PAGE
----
Regulator names subjects facing student outcomes scrutiny

English regulator focuses on law, business and computing courses not meeting thresholds for continuation, completion and progression

November 18, 2022
Inspection, man looking under car bonnet
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Courses in law, psychology and sport have been chosen alongside computing and business degrees as subjects that the Office for Students will prioritise as it begins investigating providers over student outcomes which are perceived to be poor.

The English regulator has released the criteria it will use to select which universities and colleges will be the focus of assessment in 2022 as part of its efforts aimed at improving quality across the sector.

In September, the OfS set thresholds for continuation, completion and progression rates that providers would be expected to meet, and it has begun recruiting investigators, with “boots on the ground” inspections imminent.

For the first round of assessments, the focus will be full-time degree programmes, with first degrees and postgraduate taught master’s coming under particular scrutiny.

The full list of subject areas being prioritised is: business and management; computing; law; psychology; sociology, anthropology and social policy; sport and exercise sciences; history; and archaeology.

Up to 20 providers will be subjected to assessments, if their courses are producing outcomes below the thresholds. The OfS said it will look at numerical performance as well as a provider’s “context”, which includes “reasons for, or actions to address, its performance”.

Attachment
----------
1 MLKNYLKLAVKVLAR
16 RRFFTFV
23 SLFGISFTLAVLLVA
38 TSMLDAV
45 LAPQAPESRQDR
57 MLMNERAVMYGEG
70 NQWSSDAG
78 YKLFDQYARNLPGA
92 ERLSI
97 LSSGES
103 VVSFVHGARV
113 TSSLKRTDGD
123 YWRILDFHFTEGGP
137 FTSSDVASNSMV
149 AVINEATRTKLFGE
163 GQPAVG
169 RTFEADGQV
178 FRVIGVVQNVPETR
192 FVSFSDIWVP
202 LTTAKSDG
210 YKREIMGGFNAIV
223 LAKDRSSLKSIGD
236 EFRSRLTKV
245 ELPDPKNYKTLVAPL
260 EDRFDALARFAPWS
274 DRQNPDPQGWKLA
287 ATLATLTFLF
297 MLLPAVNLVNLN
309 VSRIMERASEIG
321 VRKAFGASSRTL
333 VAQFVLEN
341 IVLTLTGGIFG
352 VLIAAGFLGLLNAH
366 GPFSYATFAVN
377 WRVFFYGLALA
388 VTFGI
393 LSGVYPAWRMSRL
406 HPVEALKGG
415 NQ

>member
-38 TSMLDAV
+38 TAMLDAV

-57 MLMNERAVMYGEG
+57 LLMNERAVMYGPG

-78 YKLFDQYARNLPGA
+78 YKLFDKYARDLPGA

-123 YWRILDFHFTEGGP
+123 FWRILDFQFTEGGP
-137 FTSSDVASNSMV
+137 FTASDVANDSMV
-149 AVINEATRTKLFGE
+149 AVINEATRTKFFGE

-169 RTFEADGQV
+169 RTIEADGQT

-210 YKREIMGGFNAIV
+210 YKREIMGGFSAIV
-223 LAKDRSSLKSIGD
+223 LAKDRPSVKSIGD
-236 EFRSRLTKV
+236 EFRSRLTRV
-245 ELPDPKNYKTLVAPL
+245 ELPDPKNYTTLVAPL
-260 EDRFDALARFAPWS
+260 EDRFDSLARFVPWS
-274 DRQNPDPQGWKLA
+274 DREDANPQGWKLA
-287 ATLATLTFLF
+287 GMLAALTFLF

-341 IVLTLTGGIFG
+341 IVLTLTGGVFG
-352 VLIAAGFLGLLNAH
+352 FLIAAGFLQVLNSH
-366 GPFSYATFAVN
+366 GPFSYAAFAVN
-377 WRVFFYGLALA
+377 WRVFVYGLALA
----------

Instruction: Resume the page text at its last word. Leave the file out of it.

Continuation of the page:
For 2023, a “provisional decision” has been made to focus on the outcomes for full-time “other undergraduate” and first degree courses but this will be confirmed next year alongside any other categories for prioritisation.

Institutions could ultimately be fined or be stripped of their registration with the OfS if they are found to be in breach of the “B3 condition” without good reason.

OfS chief executive Susan Lapworth has previously said the thresholds should not “trouble” most universities that provide good outcomes for their students but cautioned “too many” courses “do not improve the life chances” of those taking them. It has been warned that most universities have at least one subject area with completion and progression outcomes below the line deemed acceptable by the OfS.

The regulator said providers selected for further assessment would be notified in writing in “November or December”.

tom.williams@timeshighereducation.com

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Reader's comments (1)

This is ridiculous. It has long been recognised in business the post-hoc inspections are hopeless.

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